Book Review by Sapphire Ng
Columbia University Press
Copyright June 2016
Presidential Debates is a markedly entertaining book introducing the layperson to the “high-stakes politics” and “fractious world of presidential debates,” as it concurrently dispels the associated mystique. A highly enjoyable reading experience, the book is not only hilarious, and invokes laughter or sniggers, at multiple occasions, but it is also furnished with beautifully expressive writing that brings the text and subject matter to life, in addition to being supplemented with colorful journalistic descriptions and interpretations. With content structured into 3 distinct sections—Part 1 “Anticipation,” Part 2 “Execution,” and Part 3 “Reaction”—the book explores and presents multiple pertinent facets of presidential debates in a highly accessible manner to the general public.
Noteworthy presidential debates in American history are satisfactorily explored. Crucial to the discourse is the 1960 Kennedy-Nixon debates, particularly the first one of which indoctrinated the perpetuality of a scarring first impression. Amusingly, the Biden-Palin debate—“history's most-watched vice presidential debate in 2008”—was preceded by the customary politics of expectations-setting which dubbed the Alaska governor “Cicero of the Snow” and “a leviathan of forensics,” and where audiences highly anticipated “cringe-inducing pile-ups.” Alikely intriguing, the 1980 Reagan-Carter debate was noted to have involved a “pilfered copy” of Carter's briefing book, with the act exposed belatedly, and a subsequent Debategate investigation that yielded no results. The 1984 vice presidential match between George Bush and Geraldine Ferraro, on the other hand, garnered a media comment that labelled the debate the “nadir” of Bush's career.
The analyses of debaters are discerningly handled, particularly Part 2 of the book which offers a systematic examination of the individuals. In certain instances, the author provides appreciably vivid analogy; Mitt Romney as a debater was likened to “a German luxury sedan: efficient but bloodless, sleek but unexciting,” in accompaniment to his trademark of narcissism. Admiral James Stockdale was raised as an unprecedented example of one who “stepped onto the debate stage with so cryptic a media image, [and] left so pummeled,” while Sarah Palin's debate performance, one whose public image “hardened into self-parody,” was even compared to the demeanor of “a beauty pageant contestant.”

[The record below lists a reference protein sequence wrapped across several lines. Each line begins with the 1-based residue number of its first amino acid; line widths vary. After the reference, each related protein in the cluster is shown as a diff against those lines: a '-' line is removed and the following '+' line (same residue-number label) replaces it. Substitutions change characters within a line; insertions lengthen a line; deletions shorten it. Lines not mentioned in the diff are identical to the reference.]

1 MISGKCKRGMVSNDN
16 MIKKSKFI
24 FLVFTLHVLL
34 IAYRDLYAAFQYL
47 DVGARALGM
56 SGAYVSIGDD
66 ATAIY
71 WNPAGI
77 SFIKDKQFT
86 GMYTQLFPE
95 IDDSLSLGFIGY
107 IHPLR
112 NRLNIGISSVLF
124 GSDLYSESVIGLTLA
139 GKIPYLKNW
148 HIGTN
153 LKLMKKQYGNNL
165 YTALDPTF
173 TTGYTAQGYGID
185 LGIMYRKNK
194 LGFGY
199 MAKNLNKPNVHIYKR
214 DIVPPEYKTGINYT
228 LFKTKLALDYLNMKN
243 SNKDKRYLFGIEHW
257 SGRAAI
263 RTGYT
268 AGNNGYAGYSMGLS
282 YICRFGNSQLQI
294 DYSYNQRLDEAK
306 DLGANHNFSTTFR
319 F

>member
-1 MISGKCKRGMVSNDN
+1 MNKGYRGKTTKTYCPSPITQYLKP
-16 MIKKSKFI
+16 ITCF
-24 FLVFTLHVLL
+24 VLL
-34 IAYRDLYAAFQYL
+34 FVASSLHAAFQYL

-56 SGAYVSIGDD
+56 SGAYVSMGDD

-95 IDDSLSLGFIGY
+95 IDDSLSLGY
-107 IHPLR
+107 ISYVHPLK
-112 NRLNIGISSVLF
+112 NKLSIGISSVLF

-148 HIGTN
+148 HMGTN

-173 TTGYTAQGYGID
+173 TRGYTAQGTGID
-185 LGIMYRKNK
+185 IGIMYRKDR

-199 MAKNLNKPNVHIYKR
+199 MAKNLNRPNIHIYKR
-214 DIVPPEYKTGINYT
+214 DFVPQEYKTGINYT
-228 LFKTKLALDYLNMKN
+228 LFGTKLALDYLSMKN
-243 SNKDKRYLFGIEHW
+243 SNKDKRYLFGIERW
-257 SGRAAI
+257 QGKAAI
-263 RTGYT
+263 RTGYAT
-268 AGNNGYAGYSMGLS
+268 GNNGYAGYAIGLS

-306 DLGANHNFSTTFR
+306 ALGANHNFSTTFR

The author accentuated specific eccentricities of debaters' mannerisms that were subject to ridicule—Paul Ryan's “prodigious intake of water” during his debate with Biden; George W. Bush's “facial tics, scowls, slumping posture, and petulant attitude;” Biden's notoriety for generating foot-in-mouth moments—he notably told an audience member in a town hall event, “I think I probably have a much higher IQ than you”—; and John Kerry's prolixity.
At other instances, Schroeder provides highly insightful evaluations that distinctly contribute to the reader's understanding of the unique medium of presidential debates. Gerald Ford's projected image which leaned towards a “local businessman [rather] than the leader of the free world” was attributed to his “lack of theatrical pretense;” Jimmy Carter's strength in his command of facts and issues “became his undoing;” Ross Perot committed “a mortal sin of journalism: he allowed his act to get stale;” Joseph Lieberman's misplaced priority and emphasis on civility; and Obama being “too conciliatory, too unwilling to seize his opportunities, [and] too professorial in tone.”
The book also contains an assortment of rather illuminating lessons gleaned from notable blunders—Republican presidential candidate John McCain's inopportune announcement of his campaign suspension in 2008 a mere two days before his scheduled first presidential debate with Senator Obama “reinforced an existing perception of the Republican nominee as reckless,” in addition to displays of instability and desperation. McCain further fell into “the negative perception trap” as he treated Obama with “testiness and condescension,” displayed “nonverbal aloofness,” and “dismissively” labelled Obama as “that one.”
On the other end of the spectrum, the author mentioned those who prevailed in one way or another. Bill Clinton was lionized as “a master at political theater,” and credited for pioneering the citizen participation format in debates. Ronald Reagan was considered one “completely at home in the pressure-cooker of unscripted television,” and Joe Biden noteworthily pulled off tremendously contrasting characterizations in separate debates against Sarah Palin, and later against Paul Ryan.
Gaffes represent one of the primary highlights of the book, a select handful of which received comparatively more attention than others. Of those most prominently highlighted include John Kerry's “gratuitous” reference to Vice President Cheney's gay daughter, Mary Cheney; Dan Quayle's venture into the “land of Camelot for a JFK analogy,” which ramifications included metaphors drawing him to for example, “a deer caught in the headlights,” and a “cornered chipmunk;” and Gerald Ford's erroneous claim regarding Soviet domination of Eastern Europe.